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Domestic abuse helpline 0300 561 0077
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Protecting Children from Domestic Abuse

28 Oct

When domestic abuse occurs within the home, your first instinct will often be to shield your children from what is going on. Unfortunately, a significant number of young people are still exposed to violence and abuse. Whilst there are no official statistics that can tell us the number of children living with all forms of domestic abuse, the NSPCC estimate that approximately one in five children have experienced living with violence.

The abuse can come in a variety of forms, including physical, psychological and emotional. Some children will be exposed to abuse directly, whilst others can be in another room and overhear the abuse or witness their mother’s injuries at a later date. However it occurs, we know that every child will react differently to domestic abuse and their response will often vary depending on age, sex, cultural background and stage of development.

Effects can include, among other things:

  • Anxiety or depression
  • Sleeping difficulties
  • Aggression
  • Problems at school
  • Alcohol or drugs misuse
  • Eating disorders or self-harming

A common misconception is that children who experience domestic abuse will likely to go on to become perpetrators of abuse in later life. Over the years we have helped many young people through our refuges and outreach services, with many using their experiences to display considerable resilience in later life. 

How You Can Help a Child Experiencing Domestic Abuse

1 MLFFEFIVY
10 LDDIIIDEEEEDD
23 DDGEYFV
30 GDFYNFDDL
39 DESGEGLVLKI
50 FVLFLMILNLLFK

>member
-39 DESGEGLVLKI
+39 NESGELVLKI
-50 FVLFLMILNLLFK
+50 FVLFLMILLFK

It is common for mothers to want to avoid speaking to their children about their experiences for fear of distressing them further or being in denial of what has taken place. However, in many instances we know that children appreciate the opportunity to talk about their situations.

If a child comes to you and tells you that they have been abused, there are a number of things you can do to reassure them:

  • Do not allow the child to see how distressed or upset you are.
  • Allow the child to tell you, in their own time, what has happened.
  • Make the child aware that what has happened to them is not their fault.
  • Stress how brave they have been in telling you.
  • Show the child that you are concerned for their well-being 

If you would like help supporting a child who is experiencing domestic abuse, or if you are concerned that a child could be at risk of further abuse, do not hesitate to call our confidential helpline. You can call us on 0300 561 0077 or send us an email to referrals@leewaynwa.org.uk.

Bullied child

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